The Value of Suffering
My friend Joyce experienced a bout of sciatica last week. The day I found out, I asked her what she needed and rearranged my day so I could take some supplies and medicine to her. I called the next morning to see how she was feeling and realized that lately, when I call it’s to check up on her health – not to say hello or see how she’s doing.
As I digested this information, I thought, what kind of message does that send? I would never want her to think she’s only thought about or valued when she’s not well. Yet, reaching out mostly on those occasions does have that subtext, whether either of us realizes or not.
Our society, as a whole, pays so much more attention to those who suffer than those who express joy. I guess we figure that those who are happy don’t need acknowledgement and love as much as those who aren’t. But what a belief system that sets up. By valuing suffering we say, “This is how to get the expression of love and comfort I want.”
From only reaching out to friends or family when we perceive they’re suffering to companies that market or advertise products and services to make you “feel better,” we are a culture invested in feeling bad. Just watch TV or listen to the radio for an hour. The abundance of ads for medications designed to make us feel better – Ambien, Prozac, Ablify – and fast food places like McDonalds, who pitch crappy, albeit yummy food, prove we are a population starving to feel better. And we buy it, so if only for a moment, we can be comforted by the special sauce sliding down our collective throat.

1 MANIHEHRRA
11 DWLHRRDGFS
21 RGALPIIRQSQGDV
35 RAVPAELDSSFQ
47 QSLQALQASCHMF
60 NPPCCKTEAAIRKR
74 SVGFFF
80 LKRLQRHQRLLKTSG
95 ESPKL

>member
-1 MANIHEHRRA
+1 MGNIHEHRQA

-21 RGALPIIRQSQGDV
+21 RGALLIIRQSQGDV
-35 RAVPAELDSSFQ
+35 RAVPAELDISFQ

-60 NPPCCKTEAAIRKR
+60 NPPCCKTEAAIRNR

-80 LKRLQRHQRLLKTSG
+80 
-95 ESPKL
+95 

I still value compassion, but what if we asked ourselves, how can we validate joy? How we can steer a conversation away from suffering and focus instead on ways to find joy and peace in our experiences?
There are so many ways we affirm suffering. From enrolling in others’ drama to focusing on the negative. From talking about how “bad” things are to watching the evening news. We use suffering to bond with each other – author Caroline Myss calls the behavior “woundology” in her book The Anatomy of Spirit.
I want to see all the ways I can affirm joy, growth and faith. Celebrating with a friend when she has an insight that allows her to change a habit. Acknowledging a hurdle overcome. Congratulating someone who has worked hard to stand where she is. Out of the blue. Just because. I think I’ll go call Joyce.